March Madness and Stan Musial

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posted by Ted Ryan on March 20, 2013

March Madness is here and sports fans are gathering with friends and family to enjoy the excitement. Although few people are aware, bonding over sports can be quite beneficial for senior fans – even those with Alzheimer’s and dementia.

England’s Sporting Memories Network is exploring the positive effects of “sports reminiscence” in the elderly and establishing that sports can unlock memory.

The effort is the brainchild of Michael White, historian for a Scottish football club. After being asked to speak at area nursing homes, White began bringing photographs to share with small groups of elderly men. The results were incredible.

The men became animated, recalling memories from younger years – players they watched, people they watched games with, what they ate, pubs where they drank, even fights they’d had.

Though the Sporting Memories Network focuses on sports that aren’t likely to interest folks on this side of the pond, I have confidence in St. Louis’ own sports heritage. Perhaps the recent outpouring of affection and media footage of Stan Musial will trigger a few memories.

Reminiscence therapy is the process of recalling personal experiences from one’s past. It can be especially beneficial for elderly people with Alzheimer’s and dementia because long-term memory is the last to go.

Benefits of reminiscence therapy include:

  • Increased confidence about socializing and using verbal skills
  • Reducing reclusive tendencies that cause depression and anxiety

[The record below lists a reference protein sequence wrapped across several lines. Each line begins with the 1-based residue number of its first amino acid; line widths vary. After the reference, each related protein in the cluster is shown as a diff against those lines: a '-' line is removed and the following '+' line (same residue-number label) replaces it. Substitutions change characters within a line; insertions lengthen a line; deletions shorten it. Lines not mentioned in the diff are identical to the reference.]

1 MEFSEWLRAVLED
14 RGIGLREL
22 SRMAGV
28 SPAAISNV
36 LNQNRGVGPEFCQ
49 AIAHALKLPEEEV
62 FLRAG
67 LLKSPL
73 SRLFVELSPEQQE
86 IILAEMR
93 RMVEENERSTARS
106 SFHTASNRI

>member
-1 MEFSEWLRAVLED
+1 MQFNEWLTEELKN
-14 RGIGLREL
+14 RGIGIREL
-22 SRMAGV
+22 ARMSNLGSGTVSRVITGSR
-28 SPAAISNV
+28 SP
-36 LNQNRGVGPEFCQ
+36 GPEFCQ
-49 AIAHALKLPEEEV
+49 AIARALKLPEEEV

• Promote interest in past hobbies and recreations
  • Increased self-worth and sense of achievement
  • Reduced apathy and confusion

Reminiscence therapy can use a wide variety of topics. As participants of this program have seen, sports – and the passion and pleasure it brings to lives – is certainly one of them.

Maybe your grandpa played college hoops in his heyday. Somewhere a grandson is waiting to hear about the Monday Night Miracle firsthand. My grandparents were my age during the 1944 Cardinals World Series, I wonder if it was like 2011. We had a football team before the Rams?

Try watching a game and reminiscing with your loved ones. You may have a starting point in mind. You may learn something new. I’ll bet you’ll enjoy hearing all about it as much as they’ll enjoy (and benefit) from telling you.

Seniors Home Care sees the benefits of reminiscence therapy through many avenues, such as watching (or listening to) Cards games or flipping through old photo albums. Feel free to leave a comment of memories or topics that you have used. It just might click with someone else.

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